1. Section 2: Explain how shares are computed. Is it WEST/(EAST+WEST)? What about the other regions? 2. Section 2, analysis of Table 2: I do not agree with the comment below Table 2 that shows that the difference between East and West sales was smaller in the P2P area (-7.77%) than before (-9.75%). The comparisons should be done before 1999 and after 2000. The current comparisons mix pre and post P2P periods. 3. Table 3 and Footnote 12: all comparison are made to the year 2000, which is a worldwide peak in the the number of sales. Please compare the sales decline to the first year of the dataset 2002. 4. Comment on the last column of Table 3: why include unemployment rate (measured in numbers not in percentage I assume, this should be clarified) and not income or other measures of growth? It is hard to believe that the inital coefficient on piracy (-0.43) is multiplied by 5 by adding a single variable. 5. Table 4 and 5: Again do not compare to year 2000, but to year 2002. 6. Section 6 includes too many guesses and too little facts to be named fact checking. The section should discuss the growth of digital sales. 7. The tone of the article is not neutral. If Mr Liebowitz has been hired by record companies, this should be stated on the first page of the document, as well as any other potential conflicts of interest.

Stan Liebowitz - Response to Referee 2
March 14, 2017 - 20:56
Response to referee report 2 (these section numbers match those of the referee): 1. The referee wants to know whether geographic market shares were calculated using only the East and West, or whether all four time zones were included. In the replication, I refer the reader to the Appendix for details of the calculation. The Appendix shows that the market shares for the East vary from 50.73 to 52.10, depending on year, and the shares for the West vary from 16.59 to 18.09. Since these do not sum to 100, I thought it was apparent, as is the case, that the middle time zones (Mountain and Central), are included in these calculations of market shares. I will try to make this point clearer in the next version of the paper. 2. The referee seems to misunderstand Table 2 which does compare pre and post P2P periods. The point of the quasi-experiment was to compare changes in the market shares of the East and West coasts after P2P became common. Every row in Table 2 makes such a comparison. The first years are either 1998, 1999 or 2000, as potential years prior to P2P. The latter years are either 2002 or 2003 as years after P2P. OS used years 1998-2002. In every one of these periods, including the one used by OS, the East fell relative to the West, although OS never report this fact. [As I noted to the other reviewer, the trend is statistically significant.]I will try to make this discussion clearer in the next version of the paper. 3. The year 2000 is the year that Napster grew from virtually zero into an important phenomenon where it could start to impact the sales of records in the U.S. Therefore, it is reasonable to compare sales in later years to pre P2P years of 2000 (or 1999). The analysis I perform is completely standard, applying the regression coefficient on P2P to the average number of pirates in the years for which we have complete data—2003, 2004, and 2005. The referee does not explain why he/she would like the comparison to be made to 2002 which is two years after P2P began and for which we do not have complete data with which to gauge the impact of piracy that year since piracy data start in August of 2002. 4. The data used by OS in this quasi-experiment (and in my replication) are monthly. Unemployment is measured monthly whereas GDP or income are measured quarterly, which is a key advantage for using unemployment. The reviewer is incorrect in believing that the unemployment rate is not a percentage, as should be clear from the term “rate.” Finally, the reviewer might find it hard to believe that the inclusion of the unemployment rate has such a large impact, but I will include the raw data for anyone to double check, and this reviewer is free to do so. 5. OS use the period 1999-2005 in this quasi-experiment and I am trying to replicate their results. There is no logical reason that I can see to begin the analysis in the year 2002, nor does the reviewer provide such a reason. Further, if one wishes to examine the relationship between file sharing intensity and lost sales it makes sense to use all the data available since file sharing began, which was not 2002. 6. OS state three “facts” in support of their thesis which I dispute in my replication. Because OS did not provide any support for their “facts” it is difficult to directly check them. Nevertheless, their claim that the U.S. 2005 decline in record sales relative to 2004 was due to one firm, is clearly incorrect as is their claim that record sales rose in four of the five largest international markets. I am not aware of any dispute on these points, and clearly the referee does not provide any contrary evidence. The only uncertainty, due to the imprecise nature of the word “major,” is the OS claim that some “major” markets had flat or rising sales, but I believe that my evidence makes clear that that this claim is incorrect also, under reasonable meanings of the term “major.” 7. It is ironic that the author of this review accuses my replication of having a biased tone. Surely, the tone of this referee report is far more hostile than the tone of my replication. I will also point out that if my replication were prejudiced, as the referee implies, it should have been easy for the referee to find errors or misrepresentations in my analysis, which, based on this report, the referee was unable to do.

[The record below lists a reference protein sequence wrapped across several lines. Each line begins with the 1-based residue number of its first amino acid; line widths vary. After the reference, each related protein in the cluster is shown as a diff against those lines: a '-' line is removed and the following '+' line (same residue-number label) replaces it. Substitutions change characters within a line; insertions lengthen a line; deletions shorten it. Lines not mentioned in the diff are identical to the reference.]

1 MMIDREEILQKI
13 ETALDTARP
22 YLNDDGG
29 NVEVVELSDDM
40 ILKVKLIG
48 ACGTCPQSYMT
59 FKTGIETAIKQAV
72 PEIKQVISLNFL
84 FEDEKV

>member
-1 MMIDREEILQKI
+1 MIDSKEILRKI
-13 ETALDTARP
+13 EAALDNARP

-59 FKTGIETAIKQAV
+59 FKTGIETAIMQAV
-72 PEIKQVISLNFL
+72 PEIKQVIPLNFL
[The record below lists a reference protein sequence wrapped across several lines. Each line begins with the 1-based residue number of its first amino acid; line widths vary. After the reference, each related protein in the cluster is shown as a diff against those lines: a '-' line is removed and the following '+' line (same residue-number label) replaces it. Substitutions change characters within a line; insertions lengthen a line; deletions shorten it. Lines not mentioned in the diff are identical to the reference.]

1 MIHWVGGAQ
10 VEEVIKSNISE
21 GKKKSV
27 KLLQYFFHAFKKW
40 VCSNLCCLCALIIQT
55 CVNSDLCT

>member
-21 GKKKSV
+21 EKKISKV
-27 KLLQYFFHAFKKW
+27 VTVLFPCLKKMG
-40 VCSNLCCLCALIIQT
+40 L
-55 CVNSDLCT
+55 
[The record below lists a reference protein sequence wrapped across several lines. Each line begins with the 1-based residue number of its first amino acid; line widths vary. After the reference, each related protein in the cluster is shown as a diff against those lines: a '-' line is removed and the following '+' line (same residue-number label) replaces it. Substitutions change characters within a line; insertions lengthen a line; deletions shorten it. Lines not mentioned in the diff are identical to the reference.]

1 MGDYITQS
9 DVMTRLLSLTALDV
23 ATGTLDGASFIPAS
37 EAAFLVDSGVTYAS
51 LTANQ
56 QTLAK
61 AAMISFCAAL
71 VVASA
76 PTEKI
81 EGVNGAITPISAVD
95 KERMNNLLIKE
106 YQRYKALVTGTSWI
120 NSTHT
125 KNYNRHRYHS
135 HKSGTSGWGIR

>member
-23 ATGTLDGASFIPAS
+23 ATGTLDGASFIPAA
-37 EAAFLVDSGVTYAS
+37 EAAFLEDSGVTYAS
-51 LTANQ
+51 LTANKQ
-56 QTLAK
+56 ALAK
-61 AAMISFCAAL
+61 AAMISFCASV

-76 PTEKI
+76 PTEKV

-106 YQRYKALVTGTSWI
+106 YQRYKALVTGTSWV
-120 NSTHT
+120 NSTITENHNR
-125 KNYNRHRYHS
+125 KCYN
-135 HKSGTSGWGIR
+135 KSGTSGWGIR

Robert W. Reed - Decision letter
May 03, 2017 - 15:04
see attached file